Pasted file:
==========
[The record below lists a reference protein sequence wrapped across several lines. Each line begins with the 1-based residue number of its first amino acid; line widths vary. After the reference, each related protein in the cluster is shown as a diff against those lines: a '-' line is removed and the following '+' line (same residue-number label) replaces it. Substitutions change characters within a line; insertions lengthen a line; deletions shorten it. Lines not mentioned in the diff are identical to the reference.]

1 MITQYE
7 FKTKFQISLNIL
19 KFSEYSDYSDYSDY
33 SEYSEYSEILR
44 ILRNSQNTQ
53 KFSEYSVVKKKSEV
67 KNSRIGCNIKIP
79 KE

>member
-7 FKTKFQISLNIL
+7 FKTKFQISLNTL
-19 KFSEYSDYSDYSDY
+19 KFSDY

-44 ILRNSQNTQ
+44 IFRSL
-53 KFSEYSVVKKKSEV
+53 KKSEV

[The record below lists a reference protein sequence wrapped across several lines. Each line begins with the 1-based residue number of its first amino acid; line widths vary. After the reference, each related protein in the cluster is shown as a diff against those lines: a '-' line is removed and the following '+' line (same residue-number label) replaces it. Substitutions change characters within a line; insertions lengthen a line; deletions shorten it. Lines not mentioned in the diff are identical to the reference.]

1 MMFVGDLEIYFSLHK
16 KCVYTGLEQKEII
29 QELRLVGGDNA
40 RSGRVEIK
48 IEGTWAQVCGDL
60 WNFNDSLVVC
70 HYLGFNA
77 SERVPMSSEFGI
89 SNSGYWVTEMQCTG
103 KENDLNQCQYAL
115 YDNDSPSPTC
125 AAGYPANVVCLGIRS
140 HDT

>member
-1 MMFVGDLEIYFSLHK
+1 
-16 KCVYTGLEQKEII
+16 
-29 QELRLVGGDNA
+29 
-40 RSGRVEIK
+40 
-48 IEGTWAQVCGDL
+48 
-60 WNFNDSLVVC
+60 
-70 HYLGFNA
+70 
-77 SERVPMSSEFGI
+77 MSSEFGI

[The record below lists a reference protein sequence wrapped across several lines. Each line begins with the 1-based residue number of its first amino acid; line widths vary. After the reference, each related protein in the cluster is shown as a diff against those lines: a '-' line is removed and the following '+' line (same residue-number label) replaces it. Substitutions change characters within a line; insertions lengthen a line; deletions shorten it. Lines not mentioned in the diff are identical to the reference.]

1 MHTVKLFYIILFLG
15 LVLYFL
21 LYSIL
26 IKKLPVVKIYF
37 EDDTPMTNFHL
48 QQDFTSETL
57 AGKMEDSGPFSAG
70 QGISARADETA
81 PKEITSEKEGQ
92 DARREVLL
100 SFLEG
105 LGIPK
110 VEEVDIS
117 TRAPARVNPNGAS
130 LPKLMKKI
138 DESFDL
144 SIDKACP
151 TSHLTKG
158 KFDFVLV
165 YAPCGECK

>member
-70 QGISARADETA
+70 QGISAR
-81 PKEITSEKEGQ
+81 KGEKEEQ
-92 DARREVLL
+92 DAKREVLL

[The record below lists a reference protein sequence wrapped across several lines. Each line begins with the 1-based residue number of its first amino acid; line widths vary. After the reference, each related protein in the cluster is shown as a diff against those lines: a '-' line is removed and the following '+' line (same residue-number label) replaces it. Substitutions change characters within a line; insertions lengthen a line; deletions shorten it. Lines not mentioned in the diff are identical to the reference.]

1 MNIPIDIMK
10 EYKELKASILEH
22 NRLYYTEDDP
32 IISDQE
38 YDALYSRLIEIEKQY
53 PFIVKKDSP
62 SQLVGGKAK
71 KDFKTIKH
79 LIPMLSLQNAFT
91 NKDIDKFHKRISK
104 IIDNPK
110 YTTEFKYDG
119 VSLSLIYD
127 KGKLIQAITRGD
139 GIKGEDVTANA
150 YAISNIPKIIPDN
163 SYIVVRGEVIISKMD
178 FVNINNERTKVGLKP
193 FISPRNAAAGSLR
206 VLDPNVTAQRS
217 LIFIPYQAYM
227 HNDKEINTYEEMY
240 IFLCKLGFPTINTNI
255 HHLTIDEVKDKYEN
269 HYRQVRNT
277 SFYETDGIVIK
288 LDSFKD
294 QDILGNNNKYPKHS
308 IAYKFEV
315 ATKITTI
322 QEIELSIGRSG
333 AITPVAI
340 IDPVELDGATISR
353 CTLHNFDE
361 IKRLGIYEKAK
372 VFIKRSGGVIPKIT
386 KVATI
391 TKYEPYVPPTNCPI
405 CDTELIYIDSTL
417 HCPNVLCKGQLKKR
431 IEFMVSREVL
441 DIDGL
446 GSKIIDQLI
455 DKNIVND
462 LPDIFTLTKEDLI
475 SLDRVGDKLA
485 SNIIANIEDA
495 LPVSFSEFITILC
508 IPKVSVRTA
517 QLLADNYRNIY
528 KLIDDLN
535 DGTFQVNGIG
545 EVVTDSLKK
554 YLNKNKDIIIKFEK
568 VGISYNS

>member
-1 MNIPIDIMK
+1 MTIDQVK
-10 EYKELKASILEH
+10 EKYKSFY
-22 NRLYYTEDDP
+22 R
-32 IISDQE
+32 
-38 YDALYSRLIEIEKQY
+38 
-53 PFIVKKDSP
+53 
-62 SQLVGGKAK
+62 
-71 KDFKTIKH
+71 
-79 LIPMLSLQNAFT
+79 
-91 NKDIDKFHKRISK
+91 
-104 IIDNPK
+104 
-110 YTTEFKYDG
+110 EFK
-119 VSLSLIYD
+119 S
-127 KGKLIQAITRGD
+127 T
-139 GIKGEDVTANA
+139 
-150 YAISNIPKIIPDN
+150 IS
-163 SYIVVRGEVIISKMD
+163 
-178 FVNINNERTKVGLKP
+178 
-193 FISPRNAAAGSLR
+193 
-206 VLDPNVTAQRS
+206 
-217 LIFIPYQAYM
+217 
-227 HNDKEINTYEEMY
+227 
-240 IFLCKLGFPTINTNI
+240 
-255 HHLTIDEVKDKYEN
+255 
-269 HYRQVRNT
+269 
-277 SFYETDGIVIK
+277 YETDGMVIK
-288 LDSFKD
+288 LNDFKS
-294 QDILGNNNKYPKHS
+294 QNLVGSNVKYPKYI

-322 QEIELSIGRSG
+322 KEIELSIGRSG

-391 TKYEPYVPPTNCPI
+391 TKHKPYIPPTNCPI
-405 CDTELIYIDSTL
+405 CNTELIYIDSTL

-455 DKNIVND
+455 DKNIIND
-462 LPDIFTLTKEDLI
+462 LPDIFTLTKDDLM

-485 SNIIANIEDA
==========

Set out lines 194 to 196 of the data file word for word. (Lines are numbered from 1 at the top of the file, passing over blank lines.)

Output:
+391 TKHKPYIPPTNCPI
-405 CDTELIYIDSTL
+405 CNTELIYIDSTL